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Fundamental differences

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Anthony L. Cuaycong

Courtside

Heading into Game One of the West Finals, fans had ample reason to believe it would be a humdinger and indicative of how tightly fought the entire series would be. After all, the Rockets boasted of the league’s best record, with a formidable roster that general manager Daryl Morey assembled precisely to take the measure of the Warriors. Led by presumptive Most Valuable Player James Harden and point god Chris Paul, it appeared to have the talent level and collective skill set it required to upend the defending champions.

As things turned out, the Rockets did, indeed, prove to all and sundry that it could stand toe to toe with the Warriors — for a half. In battling their rivals to a standstill in the first 24 minutes of the match, they could not have played better; Harden was, in particular, schooling every defender in his way, and particularly when fellow All-Star Steph Curry was all that stood between him and a bucket or a dime. After the break, though, they wound up in the same position as just about the rest of the league in the face of an inevitable burst of offensive prowess: staring at the backsides of the blue and yellow and struggling to keep pace.

In retrospect, TNT analysts Reggie Miller and Chris Webber were right to underscore the fundamental difference between the protagonists. The Warriors invariably rely on crisp passing to generate points, hence their remarkable status as the league’s assist kings through the last four years. Meanwhile, the Rockets prefer to go the isolation-heavy route, relying on Harden and, to a lesser extent, Paul to directly exploit mismatches and involve those around them whenever practicable.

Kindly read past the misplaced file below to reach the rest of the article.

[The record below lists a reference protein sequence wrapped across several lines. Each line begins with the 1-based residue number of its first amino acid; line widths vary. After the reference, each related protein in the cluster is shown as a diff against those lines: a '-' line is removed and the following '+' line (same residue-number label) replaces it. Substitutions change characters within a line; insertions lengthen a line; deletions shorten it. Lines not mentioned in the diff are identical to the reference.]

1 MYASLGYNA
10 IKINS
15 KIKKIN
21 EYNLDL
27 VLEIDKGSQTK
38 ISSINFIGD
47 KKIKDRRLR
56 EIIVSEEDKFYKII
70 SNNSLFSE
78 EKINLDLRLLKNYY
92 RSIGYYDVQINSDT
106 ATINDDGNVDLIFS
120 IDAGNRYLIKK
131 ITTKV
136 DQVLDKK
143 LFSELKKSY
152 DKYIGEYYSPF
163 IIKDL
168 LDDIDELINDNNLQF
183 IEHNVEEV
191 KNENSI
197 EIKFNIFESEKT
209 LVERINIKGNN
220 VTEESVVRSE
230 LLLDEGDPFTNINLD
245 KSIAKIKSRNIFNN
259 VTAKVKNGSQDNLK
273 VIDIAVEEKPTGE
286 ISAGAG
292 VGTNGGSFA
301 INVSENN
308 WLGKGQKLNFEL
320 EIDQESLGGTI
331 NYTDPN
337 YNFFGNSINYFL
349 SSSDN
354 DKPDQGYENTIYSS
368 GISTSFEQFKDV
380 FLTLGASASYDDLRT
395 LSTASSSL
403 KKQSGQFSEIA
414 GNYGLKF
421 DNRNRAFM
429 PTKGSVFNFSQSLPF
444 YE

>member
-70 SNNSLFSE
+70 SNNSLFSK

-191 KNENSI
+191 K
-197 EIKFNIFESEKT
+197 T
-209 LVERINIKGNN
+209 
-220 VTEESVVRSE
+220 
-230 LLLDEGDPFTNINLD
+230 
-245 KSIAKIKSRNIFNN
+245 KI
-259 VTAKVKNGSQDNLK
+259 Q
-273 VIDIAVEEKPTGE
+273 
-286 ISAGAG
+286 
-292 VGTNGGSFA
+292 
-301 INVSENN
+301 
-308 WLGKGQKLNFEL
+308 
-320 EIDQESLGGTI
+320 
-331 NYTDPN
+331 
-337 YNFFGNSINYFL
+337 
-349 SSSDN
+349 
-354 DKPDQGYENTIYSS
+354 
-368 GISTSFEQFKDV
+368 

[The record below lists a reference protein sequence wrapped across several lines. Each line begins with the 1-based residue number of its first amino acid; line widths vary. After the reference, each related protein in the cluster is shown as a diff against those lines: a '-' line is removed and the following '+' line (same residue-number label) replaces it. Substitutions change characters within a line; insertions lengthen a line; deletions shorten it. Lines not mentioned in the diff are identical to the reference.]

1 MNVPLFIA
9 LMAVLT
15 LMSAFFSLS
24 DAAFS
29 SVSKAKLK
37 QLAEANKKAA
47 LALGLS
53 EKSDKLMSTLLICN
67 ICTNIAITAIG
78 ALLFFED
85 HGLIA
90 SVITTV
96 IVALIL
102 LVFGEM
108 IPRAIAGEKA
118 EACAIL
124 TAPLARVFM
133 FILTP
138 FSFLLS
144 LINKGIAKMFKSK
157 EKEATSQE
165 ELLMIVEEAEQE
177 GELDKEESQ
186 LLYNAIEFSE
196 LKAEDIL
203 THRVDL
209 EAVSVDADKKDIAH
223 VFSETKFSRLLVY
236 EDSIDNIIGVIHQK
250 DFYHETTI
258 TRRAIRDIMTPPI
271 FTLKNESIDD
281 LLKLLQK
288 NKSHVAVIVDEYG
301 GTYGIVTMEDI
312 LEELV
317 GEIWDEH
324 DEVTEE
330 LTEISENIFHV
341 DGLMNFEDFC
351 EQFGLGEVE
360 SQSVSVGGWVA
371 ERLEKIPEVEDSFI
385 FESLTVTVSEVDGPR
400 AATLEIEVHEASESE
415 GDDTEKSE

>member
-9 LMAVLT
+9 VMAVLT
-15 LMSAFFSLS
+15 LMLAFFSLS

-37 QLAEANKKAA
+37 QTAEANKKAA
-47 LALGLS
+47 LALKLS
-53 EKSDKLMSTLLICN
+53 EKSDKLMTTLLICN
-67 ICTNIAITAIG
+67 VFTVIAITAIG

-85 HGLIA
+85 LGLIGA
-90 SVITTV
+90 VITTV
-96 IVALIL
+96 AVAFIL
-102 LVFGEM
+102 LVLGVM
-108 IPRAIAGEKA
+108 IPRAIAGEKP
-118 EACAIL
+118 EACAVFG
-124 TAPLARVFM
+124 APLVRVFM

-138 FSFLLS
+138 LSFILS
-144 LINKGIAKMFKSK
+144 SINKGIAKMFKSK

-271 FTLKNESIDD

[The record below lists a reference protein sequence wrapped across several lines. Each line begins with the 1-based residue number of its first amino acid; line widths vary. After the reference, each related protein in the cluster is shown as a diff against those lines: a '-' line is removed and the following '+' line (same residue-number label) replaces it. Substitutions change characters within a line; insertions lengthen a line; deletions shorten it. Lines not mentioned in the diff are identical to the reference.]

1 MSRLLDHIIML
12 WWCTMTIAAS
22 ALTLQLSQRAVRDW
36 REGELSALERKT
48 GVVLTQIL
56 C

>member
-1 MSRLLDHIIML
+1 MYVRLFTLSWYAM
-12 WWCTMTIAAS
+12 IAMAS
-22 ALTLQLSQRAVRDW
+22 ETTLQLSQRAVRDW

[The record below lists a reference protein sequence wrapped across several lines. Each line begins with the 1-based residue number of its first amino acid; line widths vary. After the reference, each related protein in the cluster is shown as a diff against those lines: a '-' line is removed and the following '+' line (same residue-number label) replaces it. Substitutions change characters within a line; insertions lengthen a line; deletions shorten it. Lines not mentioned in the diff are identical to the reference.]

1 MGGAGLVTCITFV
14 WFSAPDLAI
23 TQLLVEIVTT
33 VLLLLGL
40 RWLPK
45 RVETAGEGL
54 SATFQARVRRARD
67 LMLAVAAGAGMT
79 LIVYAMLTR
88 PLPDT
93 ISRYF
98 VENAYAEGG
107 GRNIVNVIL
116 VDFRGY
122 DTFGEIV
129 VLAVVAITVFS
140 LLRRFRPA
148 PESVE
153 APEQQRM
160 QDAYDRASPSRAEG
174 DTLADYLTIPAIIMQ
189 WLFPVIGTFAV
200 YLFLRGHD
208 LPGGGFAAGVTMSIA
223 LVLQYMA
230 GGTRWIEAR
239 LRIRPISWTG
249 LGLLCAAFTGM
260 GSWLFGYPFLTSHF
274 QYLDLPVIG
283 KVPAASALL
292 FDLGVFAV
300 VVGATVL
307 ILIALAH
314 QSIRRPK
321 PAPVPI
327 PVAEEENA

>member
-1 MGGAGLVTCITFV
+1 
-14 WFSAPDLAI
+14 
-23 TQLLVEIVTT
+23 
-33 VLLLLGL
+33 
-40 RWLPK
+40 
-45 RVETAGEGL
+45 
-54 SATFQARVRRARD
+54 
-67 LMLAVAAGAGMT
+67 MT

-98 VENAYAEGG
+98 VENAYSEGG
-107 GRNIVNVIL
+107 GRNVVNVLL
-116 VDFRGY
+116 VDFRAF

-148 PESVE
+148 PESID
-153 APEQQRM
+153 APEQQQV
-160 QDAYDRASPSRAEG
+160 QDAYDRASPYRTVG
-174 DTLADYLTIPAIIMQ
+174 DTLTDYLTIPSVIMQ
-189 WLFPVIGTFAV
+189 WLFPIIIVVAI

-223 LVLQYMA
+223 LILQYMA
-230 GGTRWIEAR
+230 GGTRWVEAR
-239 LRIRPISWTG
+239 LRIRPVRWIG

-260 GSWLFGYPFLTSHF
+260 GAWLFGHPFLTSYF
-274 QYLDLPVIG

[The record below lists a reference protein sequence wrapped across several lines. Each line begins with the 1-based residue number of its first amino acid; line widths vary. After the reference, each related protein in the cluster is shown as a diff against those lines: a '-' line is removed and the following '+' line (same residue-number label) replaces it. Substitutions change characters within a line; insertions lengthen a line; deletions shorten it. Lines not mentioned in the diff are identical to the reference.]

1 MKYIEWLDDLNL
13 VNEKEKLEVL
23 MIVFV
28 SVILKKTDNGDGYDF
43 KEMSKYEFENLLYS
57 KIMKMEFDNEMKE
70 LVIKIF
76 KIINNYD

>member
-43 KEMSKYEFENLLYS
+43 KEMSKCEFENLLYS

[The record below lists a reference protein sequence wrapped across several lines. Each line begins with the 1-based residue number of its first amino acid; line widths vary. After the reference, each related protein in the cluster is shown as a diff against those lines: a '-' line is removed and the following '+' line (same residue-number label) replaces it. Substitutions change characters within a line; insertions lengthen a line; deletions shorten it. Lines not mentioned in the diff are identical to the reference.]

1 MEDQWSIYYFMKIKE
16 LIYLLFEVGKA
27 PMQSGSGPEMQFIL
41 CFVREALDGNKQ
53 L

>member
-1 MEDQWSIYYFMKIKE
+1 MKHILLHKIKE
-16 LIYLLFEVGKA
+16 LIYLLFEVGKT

That said, Miller and Webber miss the point. One system is not intrinsically better than the other, and the fact that the Warriors and the Rockets go their own separate ways speaks as much of the predilections of head coaches Steve Kerr and Mike D’Antoni as of the strengths of their charges. In any case, the outcome cannot be denied. One contest is all it took for the truth to come out. If the status quo continues, the best-of-seven affair will not be as close as armchair pundits initially believed.

Needless to say, the onus is on D’Antoni to make adjustments for tomorrow’s battle. And, yes, the pressure is on; another loss at the Toyota Center will be catastrophic against the Warriors, formidable under any circumstance and — the monumental meltdown in the 2016 Finals notwithstanding — especially imposing as front runners. Certainly, the Rockets will have to change their mind-set; yesterday, they were caught flat-footed in too many instances.

If the Rockets want a puncher’s chance to meet their objectives, they need to assume nothing is a given, and fast; they’ll have to show maximum effort from opening tip to final buzzer. In short, they’ll have to be like the Warriors — expecting the worst and acting accordingly. Otherwise, they would do well to prepare themselves for a long summer ruminating on the What Ifs and Could Have Beens.

 

Anthony L. Cuaycong has been writing Courtside since BusinessWorld introduced a Sports section in 1994.